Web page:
Dr. Jen Gunter on Vagina Myths You Seriously Need to Stop Believing
You may think calling out a $250-million wellness empire headed by Gwyneth Paltrow on its bullshit is a total power move. However, Dr. Jen Gunter is simply on a mission to shed light on the pervasive vagina myths and misinformation surrounding women’s health.
The Winnipeg-born, San Francisco-based OB/GYN, who specializes in vulvar and vaginal diseases, recently dropped her first book, The Vagina Bible, which provides fact-checked and medically backed information on anything and everything you need to know about, well, the vagina. “There is so much patriarchal messaging in everything surrounding the ‘dirty’ aspect of women’s bodies,” Gunter says over the phone. “And that’s because telling women they are dirty is profitable.” Needless to say, she touches on the harms of douches and wipes, the purpose of having hair down there and more.
Of course Gunter never intended on making a living by debunking pseudo-science and sensational health claims touted by celebs. That is, until she gave birth prematurely to her twin sons. Like anyone with access to a computer (hands up if you’ve ever gone down a WebMD rabbit hole), Gunter sought to educate herself by searching for information online only to be faced with pages of false claims and methods not backed by science. “I started to think, ‘If there’s that much misinformation about prematurity, then what the hell are MY patients reading about women’s health?’”
Here, Twitter’s resident OB/GYN (which she’s commonly referred to) shares some of the weirdest, yet most-common, vagina myths she hears on the reg.
Using Yogurt for BV
“A lot of people use yogurt in their vaginas [for bacterial vaginosis], and that’s not like .01 percent of people. I run a specialty vaginitis clinic and there are number of people who do this. But women don’t just come up with sticking random things up their vagina. There are sources online that are telling people to do it. What shocks me the most about all of this is how much modern wellness is actually just patriarchal myths repackaged to look feminist. It’s quasi feminism! It shocks me that people across the board believe that these wellness trends are empowering. Science can’t be trendy; it takes time to study things. You’re seeing words that weaponize the patriarchy, like “pure,” “natural,” and “clean,” and somehow that’s considered feminism? That’s what truly shocks me.”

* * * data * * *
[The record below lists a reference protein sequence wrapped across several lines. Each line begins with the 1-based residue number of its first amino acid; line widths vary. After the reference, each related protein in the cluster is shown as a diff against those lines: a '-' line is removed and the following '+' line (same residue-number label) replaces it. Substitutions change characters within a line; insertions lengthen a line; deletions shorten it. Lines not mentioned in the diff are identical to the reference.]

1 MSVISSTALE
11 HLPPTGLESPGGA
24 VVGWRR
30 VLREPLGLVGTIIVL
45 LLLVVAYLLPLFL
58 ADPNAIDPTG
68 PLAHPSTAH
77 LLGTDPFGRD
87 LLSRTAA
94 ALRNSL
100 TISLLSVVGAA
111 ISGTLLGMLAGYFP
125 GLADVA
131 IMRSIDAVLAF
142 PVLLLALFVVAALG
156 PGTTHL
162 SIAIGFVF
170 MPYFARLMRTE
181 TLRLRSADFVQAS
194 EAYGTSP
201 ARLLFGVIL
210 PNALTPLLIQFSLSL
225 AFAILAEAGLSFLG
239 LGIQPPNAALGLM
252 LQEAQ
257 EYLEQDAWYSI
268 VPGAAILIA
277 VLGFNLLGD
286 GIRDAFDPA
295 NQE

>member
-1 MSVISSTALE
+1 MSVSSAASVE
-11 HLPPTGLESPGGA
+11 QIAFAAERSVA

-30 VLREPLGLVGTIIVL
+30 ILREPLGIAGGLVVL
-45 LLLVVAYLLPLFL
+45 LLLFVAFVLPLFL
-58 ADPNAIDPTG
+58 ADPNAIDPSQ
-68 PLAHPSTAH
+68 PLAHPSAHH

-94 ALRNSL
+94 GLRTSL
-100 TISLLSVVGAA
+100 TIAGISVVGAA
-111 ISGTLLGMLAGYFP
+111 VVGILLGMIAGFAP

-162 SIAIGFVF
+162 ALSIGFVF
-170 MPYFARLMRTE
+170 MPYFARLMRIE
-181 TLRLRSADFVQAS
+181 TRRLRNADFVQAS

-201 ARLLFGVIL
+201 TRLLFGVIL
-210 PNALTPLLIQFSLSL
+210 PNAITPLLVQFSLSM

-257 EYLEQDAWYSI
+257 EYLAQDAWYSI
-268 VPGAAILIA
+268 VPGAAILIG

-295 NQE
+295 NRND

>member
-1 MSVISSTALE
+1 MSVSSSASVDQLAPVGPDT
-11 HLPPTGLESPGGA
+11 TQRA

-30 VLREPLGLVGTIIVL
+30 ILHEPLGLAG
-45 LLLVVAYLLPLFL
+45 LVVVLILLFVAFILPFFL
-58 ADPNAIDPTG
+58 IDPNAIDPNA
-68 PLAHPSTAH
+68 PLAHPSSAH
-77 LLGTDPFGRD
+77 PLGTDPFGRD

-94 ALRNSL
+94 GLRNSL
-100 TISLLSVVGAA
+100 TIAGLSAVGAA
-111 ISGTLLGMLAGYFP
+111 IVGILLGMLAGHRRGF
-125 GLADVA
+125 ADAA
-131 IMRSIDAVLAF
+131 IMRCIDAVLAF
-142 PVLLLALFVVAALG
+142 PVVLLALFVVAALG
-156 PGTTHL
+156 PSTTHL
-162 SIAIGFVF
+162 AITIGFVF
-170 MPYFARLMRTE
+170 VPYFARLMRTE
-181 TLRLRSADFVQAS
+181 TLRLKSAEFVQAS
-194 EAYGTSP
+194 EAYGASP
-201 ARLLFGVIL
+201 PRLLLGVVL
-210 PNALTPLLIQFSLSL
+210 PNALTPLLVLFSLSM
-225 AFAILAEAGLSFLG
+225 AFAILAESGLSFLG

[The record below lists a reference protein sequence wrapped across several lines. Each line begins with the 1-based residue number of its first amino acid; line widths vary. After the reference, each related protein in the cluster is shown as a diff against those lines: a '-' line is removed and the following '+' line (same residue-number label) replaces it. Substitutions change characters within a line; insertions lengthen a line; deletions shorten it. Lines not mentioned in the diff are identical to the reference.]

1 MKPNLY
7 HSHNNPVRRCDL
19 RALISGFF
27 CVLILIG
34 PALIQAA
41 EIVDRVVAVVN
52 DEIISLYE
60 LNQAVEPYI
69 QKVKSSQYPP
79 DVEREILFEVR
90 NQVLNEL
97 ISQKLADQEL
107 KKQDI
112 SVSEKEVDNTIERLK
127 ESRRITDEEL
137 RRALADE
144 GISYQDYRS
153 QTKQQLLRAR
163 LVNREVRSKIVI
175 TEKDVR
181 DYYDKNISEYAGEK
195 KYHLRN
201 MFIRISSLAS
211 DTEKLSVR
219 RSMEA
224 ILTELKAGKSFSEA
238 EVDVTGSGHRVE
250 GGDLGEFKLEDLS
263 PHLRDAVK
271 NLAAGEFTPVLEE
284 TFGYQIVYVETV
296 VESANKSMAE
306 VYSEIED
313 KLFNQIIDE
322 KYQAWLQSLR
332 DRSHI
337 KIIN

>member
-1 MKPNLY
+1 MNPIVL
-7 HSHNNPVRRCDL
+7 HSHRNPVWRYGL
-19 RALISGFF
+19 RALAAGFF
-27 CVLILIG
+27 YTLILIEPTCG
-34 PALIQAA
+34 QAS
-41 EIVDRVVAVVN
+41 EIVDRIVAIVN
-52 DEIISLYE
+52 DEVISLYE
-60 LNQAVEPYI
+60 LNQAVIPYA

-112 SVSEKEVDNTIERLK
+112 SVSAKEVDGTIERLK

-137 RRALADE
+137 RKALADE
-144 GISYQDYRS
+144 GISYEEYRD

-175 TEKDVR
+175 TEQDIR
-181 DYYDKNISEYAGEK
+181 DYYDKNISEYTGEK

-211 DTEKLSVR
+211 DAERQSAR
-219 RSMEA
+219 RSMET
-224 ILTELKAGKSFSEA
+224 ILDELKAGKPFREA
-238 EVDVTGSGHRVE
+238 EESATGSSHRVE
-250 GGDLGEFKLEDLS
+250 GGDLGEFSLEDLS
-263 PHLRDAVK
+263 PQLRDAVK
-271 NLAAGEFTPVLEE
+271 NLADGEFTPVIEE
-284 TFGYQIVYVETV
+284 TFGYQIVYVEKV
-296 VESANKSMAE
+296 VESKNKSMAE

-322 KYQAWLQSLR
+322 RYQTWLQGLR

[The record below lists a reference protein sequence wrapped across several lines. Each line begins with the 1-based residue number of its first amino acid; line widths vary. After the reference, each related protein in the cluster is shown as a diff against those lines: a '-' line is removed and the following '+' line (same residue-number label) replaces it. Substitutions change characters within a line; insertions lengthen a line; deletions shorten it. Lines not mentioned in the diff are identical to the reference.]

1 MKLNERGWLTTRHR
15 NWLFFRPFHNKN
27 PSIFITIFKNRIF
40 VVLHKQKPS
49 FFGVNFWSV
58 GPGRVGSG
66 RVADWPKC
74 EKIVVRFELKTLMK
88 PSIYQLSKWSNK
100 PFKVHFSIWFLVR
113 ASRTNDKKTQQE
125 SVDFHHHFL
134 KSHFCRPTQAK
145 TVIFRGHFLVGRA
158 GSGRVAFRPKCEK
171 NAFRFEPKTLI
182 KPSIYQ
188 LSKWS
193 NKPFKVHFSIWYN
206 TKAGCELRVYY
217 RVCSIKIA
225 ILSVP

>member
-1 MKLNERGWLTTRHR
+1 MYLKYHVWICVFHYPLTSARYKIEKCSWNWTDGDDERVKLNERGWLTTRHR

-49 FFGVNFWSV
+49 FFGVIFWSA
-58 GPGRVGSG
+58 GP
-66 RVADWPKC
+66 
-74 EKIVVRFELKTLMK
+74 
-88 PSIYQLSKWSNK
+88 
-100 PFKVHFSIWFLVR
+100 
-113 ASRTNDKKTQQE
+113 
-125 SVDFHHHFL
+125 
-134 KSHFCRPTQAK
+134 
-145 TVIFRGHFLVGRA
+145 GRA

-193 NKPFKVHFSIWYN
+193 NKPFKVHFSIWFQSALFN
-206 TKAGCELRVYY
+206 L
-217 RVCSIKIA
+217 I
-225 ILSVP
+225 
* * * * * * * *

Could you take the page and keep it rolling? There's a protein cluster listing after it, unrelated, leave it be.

“This is so bad on so many levels. That this idea of an ancient practice would be good, even if it even existed in ancient times, is another thing. I don’t want my food prepped ancient. I don’t eat my meat as it was prepared in the 1200s because I don’t want to die from E.coli! I don’t want to drive a vehicle from ancient times. So why would you tell people to steam their vaginas or that big pharma is evil? There are a lot of issues with the industry, don’t get me wrong, but they at least have to submit some studies to back up their claims. Here you have this wellness complex selling you a bunch of unproven shit, and somehow they’re not trying to profit, but big pharma is?”
“Why would you reduce part of your body that’s sexual? A part of the body that’s actually physically involved in the sexual response cycle? It’s not like your labia is an earlobe. It’s got a function, and you should know that. If you’re afraid of how you look in clothes because your labia are showing, first off: love your labial cleavage. It’s part of your body and that’s awesome. Second, nobody tells dudes they should have their asscracks sewn up when they show out of their jeans. Men don’t get the same messaging that women do.”